December 22, 2017 // 12:15 p.m.
Eric Schmidt, executive chair of advertising behemoth and Google parent Alphabet, has announced he is standing down from his 17-year role as the company's 'adult supervision'.
Eric Schmidt joined Google as its chief executive in 2001, bringing business acumen to the advertising giant founders Larry Page and Sergey Brin had created. Many in the industry joked he acted as 'adult supervision' for the pair, which Schmidt himself referenced in 2011 when he stepped down as CEO by joking that 'day-to-day adult supervision [is] no longer needed!'
While Schmidt left the role of CEO, he has been acting as the company's executive chair ever since - and took on the same role at Alphabet, formed in 2015 to act as a parent company for Google and associated ventures. Now, though, Schmidt is reducing his role still further - though it's not entirely clear why he's chosen to effectively end a near-17-year career at the head of one of technology's biggest success stories.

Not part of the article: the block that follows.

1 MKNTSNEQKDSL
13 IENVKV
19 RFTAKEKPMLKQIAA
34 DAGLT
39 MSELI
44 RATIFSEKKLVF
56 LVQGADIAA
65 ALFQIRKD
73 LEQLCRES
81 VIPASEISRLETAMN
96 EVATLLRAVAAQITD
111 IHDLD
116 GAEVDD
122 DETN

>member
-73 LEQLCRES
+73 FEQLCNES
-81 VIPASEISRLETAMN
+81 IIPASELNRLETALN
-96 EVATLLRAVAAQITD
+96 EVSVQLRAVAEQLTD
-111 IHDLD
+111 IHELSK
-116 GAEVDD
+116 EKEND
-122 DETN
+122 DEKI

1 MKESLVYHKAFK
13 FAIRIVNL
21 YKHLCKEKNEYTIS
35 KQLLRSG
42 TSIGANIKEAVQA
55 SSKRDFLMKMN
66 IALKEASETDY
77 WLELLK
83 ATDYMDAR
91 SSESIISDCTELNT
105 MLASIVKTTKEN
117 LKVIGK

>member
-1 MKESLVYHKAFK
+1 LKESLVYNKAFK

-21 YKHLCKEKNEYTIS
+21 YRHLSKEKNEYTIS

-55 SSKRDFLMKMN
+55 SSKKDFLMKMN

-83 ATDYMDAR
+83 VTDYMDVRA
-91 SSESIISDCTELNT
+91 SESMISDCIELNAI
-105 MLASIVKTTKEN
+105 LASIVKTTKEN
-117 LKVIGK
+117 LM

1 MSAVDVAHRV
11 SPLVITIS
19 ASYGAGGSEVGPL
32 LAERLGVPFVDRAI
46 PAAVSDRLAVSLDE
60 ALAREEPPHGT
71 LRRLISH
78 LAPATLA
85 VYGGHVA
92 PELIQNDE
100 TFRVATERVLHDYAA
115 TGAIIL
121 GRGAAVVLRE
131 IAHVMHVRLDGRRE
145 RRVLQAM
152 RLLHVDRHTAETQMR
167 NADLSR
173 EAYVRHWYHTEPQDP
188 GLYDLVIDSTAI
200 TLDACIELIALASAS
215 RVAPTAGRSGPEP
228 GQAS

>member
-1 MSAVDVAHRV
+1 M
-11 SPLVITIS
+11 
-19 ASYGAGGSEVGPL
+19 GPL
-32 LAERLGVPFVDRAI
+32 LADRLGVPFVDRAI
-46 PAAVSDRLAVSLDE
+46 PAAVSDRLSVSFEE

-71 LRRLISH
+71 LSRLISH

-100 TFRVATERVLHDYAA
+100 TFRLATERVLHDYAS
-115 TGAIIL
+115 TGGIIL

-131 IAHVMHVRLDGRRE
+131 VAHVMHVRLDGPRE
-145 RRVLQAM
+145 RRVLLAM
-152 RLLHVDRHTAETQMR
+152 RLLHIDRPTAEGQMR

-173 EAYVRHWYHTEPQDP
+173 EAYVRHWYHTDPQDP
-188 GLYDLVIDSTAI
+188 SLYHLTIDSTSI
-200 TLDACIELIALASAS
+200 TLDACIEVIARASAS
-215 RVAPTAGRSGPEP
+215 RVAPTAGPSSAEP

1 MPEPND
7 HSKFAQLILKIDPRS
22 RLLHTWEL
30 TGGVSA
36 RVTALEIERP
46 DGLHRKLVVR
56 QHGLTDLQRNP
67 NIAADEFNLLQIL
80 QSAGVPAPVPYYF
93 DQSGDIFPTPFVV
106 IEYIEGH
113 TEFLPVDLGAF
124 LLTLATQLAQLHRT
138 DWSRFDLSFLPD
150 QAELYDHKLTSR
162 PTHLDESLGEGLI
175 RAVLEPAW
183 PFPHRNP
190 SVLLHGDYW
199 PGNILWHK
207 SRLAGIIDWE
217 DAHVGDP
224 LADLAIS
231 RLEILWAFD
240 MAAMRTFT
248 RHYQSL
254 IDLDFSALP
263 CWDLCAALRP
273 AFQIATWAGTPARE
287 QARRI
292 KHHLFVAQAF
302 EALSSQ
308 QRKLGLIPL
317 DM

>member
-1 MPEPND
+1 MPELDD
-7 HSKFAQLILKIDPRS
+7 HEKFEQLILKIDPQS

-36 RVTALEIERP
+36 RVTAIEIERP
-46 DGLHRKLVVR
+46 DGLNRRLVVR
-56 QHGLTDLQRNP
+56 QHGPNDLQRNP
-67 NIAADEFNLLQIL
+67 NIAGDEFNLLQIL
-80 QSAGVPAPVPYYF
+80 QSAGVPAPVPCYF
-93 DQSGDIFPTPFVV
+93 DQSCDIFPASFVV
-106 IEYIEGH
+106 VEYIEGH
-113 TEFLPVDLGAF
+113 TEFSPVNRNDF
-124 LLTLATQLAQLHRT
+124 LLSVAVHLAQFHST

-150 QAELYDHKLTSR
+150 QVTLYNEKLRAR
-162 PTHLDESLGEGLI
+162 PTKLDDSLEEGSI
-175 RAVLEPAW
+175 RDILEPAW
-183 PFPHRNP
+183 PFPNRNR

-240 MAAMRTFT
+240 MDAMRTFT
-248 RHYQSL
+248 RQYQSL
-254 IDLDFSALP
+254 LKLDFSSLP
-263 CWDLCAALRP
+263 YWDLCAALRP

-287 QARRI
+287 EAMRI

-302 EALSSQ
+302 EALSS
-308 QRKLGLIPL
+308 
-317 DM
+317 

'Since 2001, Eric has provided us with business and engineering expertise and a clear vision about the future of technology,' said Larry Page, Google co-founder and chief executive at Alphabet, in the company's announcement to investors. 'Continuing his 17 years of service to the company, he'll now be helping us as a technical advisor on science and technology issues. I'm incredibly excited about the progress our companies are making, and about the strong leaders who are driving that innovation.'
'Larry, Sergey [Brin, Google co-founder and Alphabet president], Sundar [Pichai, Google chief executive and Alphabet board member] and I all believe that the time is right in Alphabet's evolution for this transition. The Alphabet structure is working well, and Google and the Other Bets are thriving,' added Schmidt. 'In recent years, I've been spending a lot of my time on science and technology issues, and philanthropy, and I plan to expand that work.'
Schmidt will continue to serve on the board in his new role, the company has confirmed, while his former seat will be filled by an as-yet unnamed non-executive chair.